There was a time when time itself was something offered to companies to help them comply with new regulations. Well, that time is over.
A myriad of factors resulted in an announcement by the EPA on Sept. 29 that manufacturers are now required to report on the presence of 1,462 PFAS chemicals in their processes and products. And this reporting will need to go back 12 years.
Information related to chemical identity, uses, volumes made and processed, byproducts, environmental and health effects, worker exposure, and disposal needs to be reported. Specifically these changes are being made to the Toxic Substances Control Act (TSCA) in Section 8 (a) (7) Reporting and Recordkeeping Requirements for PFAS chemicals.
The timeline for manufacturers to comply with this final rule is 18 months, with an additional six months for reports from small businesses that are solely reporting data on importing PFAS contained in products.
That timeframe is particularly quick given the very complex nature of PFAS as they are spread out far and wide in most companies’ supply chains and serve a variety of functions.
New View of Managing Regulatory Compliance
Both in the present case of PFAS and in future chemical regulation companies need to adjust their timelines. "Getting ahead of what’s coming in terms of regulations by knowing what’s in our products and our supply chain is how companies can deal with these shortened times for regulatory compliance,” explains Cally Edgren, senior director of sustainability at Assent.
Having worked at large manufacturing companies over the past two decades she has seen the change. “As soon as regulatory agencies start whispering about potential changes, we need to jump on the issue. Gone are the days of having a lot of time to comply.”
The new PFAS regulation is a perfect example of the current complexity of compliance, and perhaps a blueprint for the future. The final ruling covers 1,400 substances, which is around 100 more chemicals than were first discussed in the proposed rule two years ago.
And finding data from a long and sprawling supply chain is quite daunting. “Many organizations do not yet have the functional structure in place to gather and access supplier data,” notes Edgren. “This rule signals a more comprehensive approach to PFSA management, with an emphasis on gathering more detailed information about the larger list of substances and their impacts.”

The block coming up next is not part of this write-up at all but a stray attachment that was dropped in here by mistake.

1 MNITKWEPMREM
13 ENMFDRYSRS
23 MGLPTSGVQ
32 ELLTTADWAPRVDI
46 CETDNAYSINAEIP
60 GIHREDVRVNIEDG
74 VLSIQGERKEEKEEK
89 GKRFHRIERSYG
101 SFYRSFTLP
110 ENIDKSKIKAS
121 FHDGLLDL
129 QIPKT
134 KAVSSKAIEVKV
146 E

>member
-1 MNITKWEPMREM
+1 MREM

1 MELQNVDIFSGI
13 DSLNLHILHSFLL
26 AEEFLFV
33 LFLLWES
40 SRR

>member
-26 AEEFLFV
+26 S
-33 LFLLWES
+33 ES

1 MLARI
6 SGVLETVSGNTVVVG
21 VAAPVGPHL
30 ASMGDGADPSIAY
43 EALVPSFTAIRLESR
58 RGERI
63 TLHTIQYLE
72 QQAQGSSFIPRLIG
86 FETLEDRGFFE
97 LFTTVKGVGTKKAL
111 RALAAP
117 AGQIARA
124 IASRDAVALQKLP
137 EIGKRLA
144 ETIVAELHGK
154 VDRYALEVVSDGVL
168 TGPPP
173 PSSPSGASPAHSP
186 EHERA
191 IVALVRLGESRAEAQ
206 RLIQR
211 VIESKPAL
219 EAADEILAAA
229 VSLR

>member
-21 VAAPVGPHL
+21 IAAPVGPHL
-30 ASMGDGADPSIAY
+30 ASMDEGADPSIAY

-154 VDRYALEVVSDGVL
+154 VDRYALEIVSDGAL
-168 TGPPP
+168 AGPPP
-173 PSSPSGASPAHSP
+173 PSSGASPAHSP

And that data is what the EPA is counting on. In the announcement on Sept. 28. “The data we’ll receive from this rule will be a game-changer in advancing our ability to understand and effectively protect people from PFAS,” said Assistant Administrator for the Office of Chemical Safety and Pollution Prevention Michal Freedhoff. “In order to effectively research, monitor, and regulate PFAS, EPA is taking action to better understand who is using PFAS, how they are being used, and in what quantities. This rule will produce actionable data that can be used by EPA, as well as state, local, and Tribal governments to craft policies and laws that protect people from dangerous “forever chemicals.”
Sorting out PFAS Usage
Addressing the dangerous angle of these chemicals can be a mixed bag, explains Edgren. Sometimes these chemicals are used as a safety chemical to prevent other known harmful chemicals from being released in manufacturing. “These chemicals are both the good guy and the bad guy, so sorting out how to keep workforces healthy is complicated."
Finding substitutes for these chemicals is also tricky and the element of time shows up again. In December of 2020, 3M announced that as of 2025 it would no longer produce PFAS. This creates a huge hole in the market causing many companies to quickly regroup and find replacements which are not easily located and in some cases new products are being created to fill this gap. .
Drivers of Current and Future Regulations
A particularly interesting aspect of the regulation of PFAS is the many drivers of the change. Perhaps the trongest is consumer awareness of the adverse effects of these chemicals, based on public knowledge of how these chemicals are showing up in drinking water. According to a report, released in July of 2023, the United States Georgical Survey estimates that 45% of tap water could have one or more PFAS.
That awareness is showing up in terms of customer demands to buy products free of PFAS. An example is REI, the clothing retailer. They announced in February of 2023 that by fall of 2024, none of the products it carries will have PFAS.
Another driver is the insurance risk, notes Edgren. Since 2005 there have been 6,400 PFAS-related lawsuits. While the lawsuits have targeted companies who manufacture the chemicals the trend is moving toward companies that use the chemicals in their processes or products.
Expanded EHS Role
With the regulatory climate changing as a result of the PFAS issue, how EHS managers deal with compliance will have to change. “Compliance can’t be seen as an ad hoc function that it used to be. Companies need to have make compliance a permanent feature. Furthermore, there needs to be the understanding that product compliance is now a revenue driver as customers are making buying decisions based on compliance with regulations, as evidenced by the market for non-PFAS clothing, for example.’
Edgren advises companies to make sure that there are EHS representatives in strategy sessions. “A lot of the regulatory impact is moving over to the operations side, as opposed to the strictly product side it had been.”
Moving in this direction will result in companies being better prepared for a future regulatory landscape. “Companies that proactively prepare to meet the new requirements and deploy the needed tools to capture, access and remove PFAS across their supply chain will position themselves to successfully navigate the evolving global regulatory environment” says Edgren.